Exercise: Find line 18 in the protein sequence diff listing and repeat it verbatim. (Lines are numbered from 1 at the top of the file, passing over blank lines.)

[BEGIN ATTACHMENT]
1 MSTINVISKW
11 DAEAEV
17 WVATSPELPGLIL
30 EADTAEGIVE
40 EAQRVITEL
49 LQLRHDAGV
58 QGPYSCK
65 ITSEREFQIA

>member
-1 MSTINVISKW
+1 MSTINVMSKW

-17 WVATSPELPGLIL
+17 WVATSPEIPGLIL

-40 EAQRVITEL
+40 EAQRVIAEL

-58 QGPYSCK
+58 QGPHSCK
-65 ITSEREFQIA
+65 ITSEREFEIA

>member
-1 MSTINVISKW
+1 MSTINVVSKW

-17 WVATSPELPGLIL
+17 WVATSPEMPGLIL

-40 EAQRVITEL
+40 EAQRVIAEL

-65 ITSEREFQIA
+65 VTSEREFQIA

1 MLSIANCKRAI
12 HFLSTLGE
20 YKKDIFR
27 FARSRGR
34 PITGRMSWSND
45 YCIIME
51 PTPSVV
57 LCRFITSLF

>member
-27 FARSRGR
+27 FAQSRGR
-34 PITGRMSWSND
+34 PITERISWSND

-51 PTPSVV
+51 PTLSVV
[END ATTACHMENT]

-65 ITSEREFQIA